Here is a plain and simple narrative, thrice repeated by the Evangelist, (twice as it was recited by Paul himself,) of a noon-day occurrence, in the presence of a multitude of witnesses, not one of whom gainsays a tittle of the evidence, or throws a shadow of suspicion on any one of its circumstances. Saul is a notorious persecutor of the faith. He is furnished with authority from its adversaries to root out and to destroy it. He is accompanied by a chosen band, to carry this into effect. They witness the supernatural phenomenon, and are smitten to the earth with terror : but Saul alone is selected as the object of this Divine visitation. Were his companions, then, the persons to invent, or to abet the deceit? Did they join with him in preaching Jesus, or in suffering for his name's sake? Not a trace of any such conversion appears.—Had the Apostles then, or some other of the disciples, any concern in the transaction ? Had they formed the strange design of bringing over this implacable adversary to their cause? What bribes had they to offer? what allurements to hold out ? what arguments or persuasives to disarm the fury of this oppressor ?--Not only is the sacred history silent as to any such coalition, but refutes it in every respect. The disciples, says St. Luke, were all scattered “ abroad throughout the regions of Judæa " and Samaria, except the Apostlesh;” and these remained at Jerusalem, while Saul was spreading terror among the faithful on his way to Damascus.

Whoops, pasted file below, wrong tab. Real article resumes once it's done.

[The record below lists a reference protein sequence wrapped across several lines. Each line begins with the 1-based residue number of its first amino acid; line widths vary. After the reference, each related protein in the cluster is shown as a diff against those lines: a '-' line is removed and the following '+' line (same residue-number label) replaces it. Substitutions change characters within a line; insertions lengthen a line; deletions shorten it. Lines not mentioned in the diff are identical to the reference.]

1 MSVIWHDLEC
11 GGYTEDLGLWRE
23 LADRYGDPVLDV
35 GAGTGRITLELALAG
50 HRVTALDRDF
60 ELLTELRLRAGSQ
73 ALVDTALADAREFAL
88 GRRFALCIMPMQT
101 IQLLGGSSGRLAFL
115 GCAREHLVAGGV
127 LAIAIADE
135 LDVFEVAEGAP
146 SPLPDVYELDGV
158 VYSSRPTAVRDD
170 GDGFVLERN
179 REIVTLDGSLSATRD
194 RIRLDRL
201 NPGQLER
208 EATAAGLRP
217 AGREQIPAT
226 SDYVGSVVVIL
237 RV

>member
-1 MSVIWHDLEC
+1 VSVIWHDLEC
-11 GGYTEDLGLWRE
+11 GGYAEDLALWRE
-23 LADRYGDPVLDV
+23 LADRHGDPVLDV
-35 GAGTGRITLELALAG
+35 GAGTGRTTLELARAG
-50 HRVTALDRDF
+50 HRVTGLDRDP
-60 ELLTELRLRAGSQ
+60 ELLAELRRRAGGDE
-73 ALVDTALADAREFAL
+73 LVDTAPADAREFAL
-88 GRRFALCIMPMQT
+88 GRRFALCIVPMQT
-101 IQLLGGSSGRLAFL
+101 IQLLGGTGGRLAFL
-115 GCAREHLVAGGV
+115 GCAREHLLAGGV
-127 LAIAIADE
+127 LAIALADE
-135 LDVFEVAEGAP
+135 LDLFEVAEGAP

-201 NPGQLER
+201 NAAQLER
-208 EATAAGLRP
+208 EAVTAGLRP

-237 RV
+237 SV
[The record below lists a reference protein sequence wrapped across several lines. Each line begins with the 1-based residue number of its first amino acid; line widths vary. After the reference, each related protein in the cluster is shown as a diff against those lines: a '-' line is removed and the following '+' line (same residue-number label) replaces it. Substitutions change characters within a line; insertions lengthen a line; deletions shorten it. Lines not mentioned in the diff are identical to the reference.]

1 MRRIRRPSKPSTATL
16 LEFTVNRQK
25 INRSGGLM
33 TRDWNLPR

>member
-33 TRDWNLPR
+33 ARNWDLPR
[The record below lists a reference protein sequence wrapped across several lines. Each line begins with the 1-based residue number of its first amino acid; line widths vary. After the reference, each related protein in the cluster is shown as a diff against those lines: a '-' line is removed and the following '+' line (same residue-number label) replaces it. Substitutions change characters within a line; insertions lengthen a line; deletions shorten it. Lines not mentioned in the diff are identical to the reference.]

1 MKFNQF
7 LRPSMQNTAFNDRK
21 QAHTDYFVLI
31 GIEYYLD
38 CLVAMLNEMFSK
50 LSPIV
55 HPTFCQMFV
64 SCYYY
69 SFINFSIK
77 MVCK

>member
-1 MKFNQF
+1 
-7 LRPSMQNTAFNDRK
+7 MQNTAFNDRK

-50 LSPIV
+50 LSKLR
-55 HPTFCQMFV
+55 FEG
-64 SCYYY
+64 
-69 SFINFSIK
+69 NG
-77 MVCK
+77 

The disciples, it appears, were every where terrified at the very name of Saul. Ananias, when directed in a vision to present himself to the new convert, partook of this general dread, and not without reluctance obeyed the heavenly warning. Even after many days, when Paul had made proof of his ministry at Damascus and returned to Jerusalem, desiring to join himself to the disciples, “ they were all afraid of him, “ and believed not that he was a disciple," till Barnabas testified to the certainty of his conversion. Consider again, under any possible supposition of deceit in this transaction, what the Apostle became pledged to do, as well as to suffer, in consequence of his conversion. He was to convict himself of the most flagrant errors, and to turn others from that
h Acts viii. 1.
i Acts ix. 26.
very blindness and infatuation under which he had so long laboured. Without derogating from the Divine character of the Jewish dispensation, he was to shew the error of still adhering to it in opposition to the Christian faith. He was to reconcile interests seemingly the most discordant, and to unite both Jew and Gentile in a persuasion the most repugnant to their respective tenets.
Observe, then, how he shaped his conduct in conformity with this obligation ; how he combated prejudices similar to those he had himself recently entertained; how unreservedly he declared “ the whole counsel of “ Godk;” and, while he proved by irrefragable arguments the cessation of the Jewish Law, and its insufficiency without the Gospel; yet unfolded its real design, confirmed its authority, and bore the most ample and unequivocal testimony to it, as connected both with the earlier and later revelations, each of which had issued from the same infinite wisdom.
k Acts xx. 27.